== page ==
by Edward StruzikFuture Arctic is a terrifying look at the political, geographical and biological future of the Arctic circle. Written in 2015, many of its predictions are ominous in the light of subsequent events such as the forest fires in Sweden in 2018. Edward Struzik starts by discussing the increasing frequency of forest fires in Northern Canadian forests, in Yukon, and in Alaska, and also the rare tundra fires.
The author mentions the prediction of an ice-free Arctic in summer by 2040. The Arctic is full of hydrocarbons, and he goes into detail about the likelihood of spills and pollution, and the battle between local people and the business interests behind a push to exploit the area no matter the environmental consequences.
It's not only the chance of a spill that threatens this wilderness. Climate change evaporates glaciers, alters the movements of fish, changes ocean currents and salinity, and leads to southern species moving in and predating on the northerly ones, or introducing their southern diseases and parasites. The book explains how storm surges have happened where previously they tended not to, and how melting ice can cause faster coastal erosion.
Struzik doesn't have much if anything positive to say about Stephen Harper's pro-fossil fuels conservative government, which he sees as prioritising industry and oil and gas over wildlife. The author singles out for pointed criticism the treatment of government scientists.
There's an interesting discussion on hybridisation, which becomes more likely in disturbed environments. The author explains how that can sometimes be bad for the survival of a species. It's a view I was left reserving judgement over; we know that the boundaries between species aren't always solid lines, and that hybridisation can occur to varying degrees (this is also discussed in Chris D Thomas's Inheritors of the Earth). The question I was left with was, what if a species is doomed and adaptive hybridisation is the only way it could effectively survive a changing environment?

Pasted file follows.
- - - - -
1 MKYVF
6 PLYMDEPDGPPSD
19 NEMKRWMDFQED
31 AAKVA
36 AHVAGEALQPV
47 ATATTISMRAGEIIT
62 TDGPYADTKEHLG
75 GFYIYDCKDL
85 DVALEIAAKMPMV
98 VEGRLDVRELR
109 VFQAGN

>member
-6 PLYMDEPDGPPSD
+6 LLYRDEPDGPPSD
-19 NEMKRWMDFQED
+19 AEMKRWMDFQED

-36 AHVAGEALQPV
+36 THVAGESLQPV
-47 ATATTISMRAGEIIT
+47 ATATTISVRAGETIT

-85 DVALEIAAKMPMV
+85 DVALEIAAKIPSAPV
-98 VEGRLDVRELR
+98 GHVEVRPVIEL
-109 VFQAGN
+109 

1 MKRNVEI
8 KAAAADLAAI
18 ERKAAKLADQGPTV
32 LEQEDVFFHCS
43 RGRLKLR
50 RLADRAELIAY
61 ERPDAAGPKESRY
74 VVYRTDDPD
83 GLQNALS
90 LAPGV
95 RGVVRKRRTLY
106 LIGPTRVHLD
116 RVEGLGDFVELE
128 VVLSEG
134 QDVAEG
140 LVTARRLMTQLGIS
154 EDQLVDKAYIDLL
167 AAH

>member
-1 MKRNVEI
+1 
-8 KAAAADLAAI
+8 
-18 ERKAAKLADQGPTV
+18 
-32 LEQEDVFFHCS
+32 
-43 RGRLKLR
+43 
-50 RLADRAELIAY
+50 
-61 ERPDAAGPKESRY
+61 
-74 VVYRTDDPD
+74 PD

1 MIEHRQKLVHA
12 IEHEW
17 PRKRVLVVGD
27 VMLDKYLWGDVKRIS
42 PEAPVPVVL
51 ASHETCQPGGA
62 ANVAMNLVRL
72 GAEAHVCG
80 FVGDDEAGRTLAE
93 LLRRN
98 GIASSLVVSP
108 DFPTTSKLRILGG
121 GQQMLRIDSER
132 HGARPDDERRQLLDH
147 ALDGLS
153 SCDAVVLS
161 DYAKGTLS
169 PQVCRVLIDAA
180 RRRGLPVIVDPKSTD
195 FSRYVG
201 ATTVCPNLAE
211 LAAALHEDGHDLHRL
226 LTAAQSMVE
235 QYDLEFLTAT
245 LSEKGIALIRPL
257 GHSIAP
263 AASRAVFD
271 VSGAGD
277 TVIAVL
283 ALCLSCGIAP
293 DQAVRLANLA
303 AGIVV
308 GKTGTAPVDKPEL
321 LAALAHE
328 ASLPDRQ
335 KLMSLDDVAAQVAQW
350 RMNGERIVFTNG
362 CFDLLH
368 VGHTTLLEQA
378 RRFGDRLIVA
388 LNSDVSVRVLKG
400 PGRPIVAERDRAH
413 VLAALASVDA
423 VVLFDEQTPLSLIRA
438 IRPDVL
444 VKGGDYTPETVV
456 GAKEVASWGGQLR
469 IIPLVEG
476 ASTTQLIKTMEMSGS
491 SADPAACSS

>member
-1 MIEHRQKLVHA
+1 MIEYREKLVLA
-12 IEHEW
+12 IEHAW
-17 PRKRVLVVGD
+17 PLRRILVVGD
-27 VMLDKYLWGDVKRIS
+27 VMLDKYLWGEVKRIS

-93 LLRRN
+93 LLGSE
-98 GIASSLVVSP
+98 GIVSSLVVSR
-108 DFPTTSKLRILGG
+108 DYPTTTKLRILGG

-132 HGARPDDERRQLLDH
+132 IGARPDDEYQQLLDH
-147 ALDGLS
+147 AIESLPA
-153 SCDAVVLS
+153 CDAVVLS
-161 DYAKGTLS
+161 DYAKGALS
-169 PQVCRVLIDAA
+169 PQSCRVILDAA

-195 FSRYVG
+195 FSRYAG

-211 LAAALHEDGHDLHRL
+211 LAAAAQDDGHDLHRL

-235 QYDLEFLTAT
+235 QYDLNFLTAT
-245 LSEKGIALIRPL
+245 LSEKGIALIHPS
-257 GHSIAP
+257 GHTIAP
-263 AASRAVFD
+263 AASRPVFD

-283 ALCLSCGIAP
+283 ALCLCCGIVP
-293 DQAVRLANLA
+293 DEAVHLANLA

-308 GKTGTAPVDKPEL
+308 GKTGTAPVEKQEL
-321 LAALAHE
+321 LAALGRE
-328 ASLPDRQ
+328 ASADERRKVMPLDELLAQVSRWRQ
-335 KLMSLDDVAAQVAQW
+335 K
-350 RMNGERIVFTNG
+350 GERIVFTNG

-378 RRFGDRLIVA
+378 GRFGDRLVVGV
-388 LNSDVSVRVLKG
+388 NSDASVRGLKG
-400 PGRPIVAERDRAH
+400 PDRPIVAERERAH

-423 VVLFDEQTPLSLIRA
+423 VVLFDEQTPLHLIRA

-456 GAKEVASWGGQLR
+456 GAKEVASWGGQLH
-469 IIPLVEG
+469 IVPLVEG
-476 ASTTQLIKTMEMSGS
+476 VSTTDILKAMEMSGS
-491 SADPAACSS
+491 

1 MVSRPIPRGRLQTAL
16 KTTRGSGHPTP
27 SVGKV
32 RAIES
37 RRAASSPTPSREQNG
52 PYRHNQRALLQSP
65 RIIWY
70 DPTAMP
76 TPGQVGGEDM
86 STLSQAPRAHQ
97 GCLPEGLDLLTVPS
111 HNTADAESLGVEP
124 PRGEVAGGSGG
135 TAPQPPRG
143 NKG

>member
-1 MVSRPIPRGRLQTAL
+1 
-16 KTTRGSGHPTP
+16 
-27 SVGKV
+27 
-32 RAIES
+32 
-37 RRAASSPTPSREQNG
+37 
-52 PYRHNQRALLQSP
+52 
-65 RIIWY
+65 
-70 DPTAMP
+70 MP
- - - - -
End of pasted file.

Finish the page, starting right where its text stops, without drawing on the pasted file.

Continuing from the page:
The author details the impact on various species: polar bears, caribou, birds, snowy owls, lemmings, and others. It makes grim reading for the most part, and in particular for once-massive caribou herds reduced to a fraction of what they were. There are some positive stories, as some countries understand the need for conservation measures for polar bears, or set aside land for conservation.
However, one recurrent theme is how fragile everything is, both environmentally and politically. The author returns to the danger of oil spills and the challenges of disaster recovery in the Arctic. The lack of polar icebreakers to deal with any potential spill looks like a major accident waiting to happen.
The politics of the Arctic, like the icebergs, is heating up. The author describes countries racing to claim the Arctic seabed, and boundary disputes in the making. He explains the changing role of the Arctic Council in making policy, and how a number of non-Arctic countries have joined it as observers. That latter is perhaps the most ominous thing, as the interested countries are likely to be eyeing up the 22% of the world's recoverable oil and gas that sits underneath the Arctic, waiting to set the world on fire.
Edward Struzik doesn't have to try hard to make Future Arctic scary. The subject matter does that work. My main issue with this book is the lack of footnotes and sources of further reading, which suggest it isn't pitched at an academic audience. However, it does paint a detailed picture of a part of the world that is both facing a crisis and the the potential cause of another, a region we ignore at our peril.
2nd June 2019
Review © Ros Jackson
Source: own copy